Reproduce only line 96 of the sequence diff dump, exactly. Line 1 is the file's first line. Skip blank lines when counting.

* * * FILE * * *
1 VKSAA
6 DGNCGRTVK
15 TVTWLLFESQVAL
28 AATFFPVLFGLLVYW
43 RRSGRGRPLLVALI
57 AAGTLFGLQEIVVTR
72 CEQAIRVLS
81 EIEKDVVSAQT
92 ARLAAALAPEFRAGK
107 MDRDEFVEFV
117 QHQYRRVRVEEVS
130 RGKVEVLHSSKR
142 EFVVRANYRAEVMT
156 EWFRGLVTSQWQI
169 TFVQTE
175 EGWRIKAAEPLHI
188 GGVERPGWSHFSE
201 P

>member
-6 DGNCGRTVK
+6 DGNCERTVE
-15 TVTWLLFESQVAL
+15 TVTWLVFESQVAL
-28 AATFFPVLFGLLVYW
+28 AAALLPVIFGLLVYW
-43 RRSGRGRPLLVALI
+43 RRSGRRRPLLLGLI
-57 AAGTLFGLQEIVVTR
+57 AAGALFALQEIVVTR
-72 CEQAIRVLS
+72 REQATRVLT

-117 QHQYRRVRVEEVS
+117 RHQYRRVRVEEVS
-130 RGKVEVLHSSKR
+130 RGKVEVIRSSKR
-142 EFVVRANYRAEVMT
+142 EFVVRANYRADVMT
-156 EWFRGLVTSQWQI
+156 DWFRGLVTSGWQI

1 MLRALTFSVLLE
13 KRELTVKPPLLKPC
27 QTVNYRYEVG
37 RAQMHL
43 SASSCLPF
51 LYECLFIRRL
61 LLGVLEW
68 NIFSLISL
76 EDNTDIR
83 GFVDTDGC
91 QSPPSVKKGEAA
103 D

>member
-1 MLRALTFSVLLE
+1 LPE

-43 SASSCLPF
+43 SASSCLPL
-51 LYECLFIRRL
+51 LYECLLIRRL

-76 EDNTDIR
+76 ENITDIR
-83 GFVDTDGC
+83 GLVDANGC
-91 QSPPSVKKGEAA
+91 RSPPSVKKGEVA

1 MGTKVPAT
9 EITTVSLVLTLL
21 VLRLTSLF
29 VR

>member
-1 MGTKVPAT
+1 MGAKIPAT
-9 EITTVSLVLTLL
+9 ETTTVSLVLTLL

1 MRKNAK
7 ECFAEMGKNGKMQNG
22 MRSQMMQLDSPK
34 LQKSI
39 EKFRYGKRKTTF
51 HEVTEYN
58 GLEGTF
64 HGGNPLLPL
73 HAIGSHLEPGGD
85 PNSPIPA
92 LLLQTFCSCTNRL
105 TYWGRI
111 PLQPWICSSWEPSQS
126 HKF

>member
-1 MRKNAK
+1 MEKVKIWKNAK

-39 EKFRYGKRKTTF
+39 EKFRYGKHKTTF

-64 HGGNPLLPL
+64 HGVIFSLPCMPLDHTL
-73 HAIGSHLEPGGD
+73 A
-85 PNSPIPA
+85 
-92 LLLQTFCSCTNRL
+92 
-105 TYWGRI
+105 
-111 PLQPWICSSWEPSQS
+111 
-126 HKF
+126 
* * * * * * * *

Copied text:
+73 A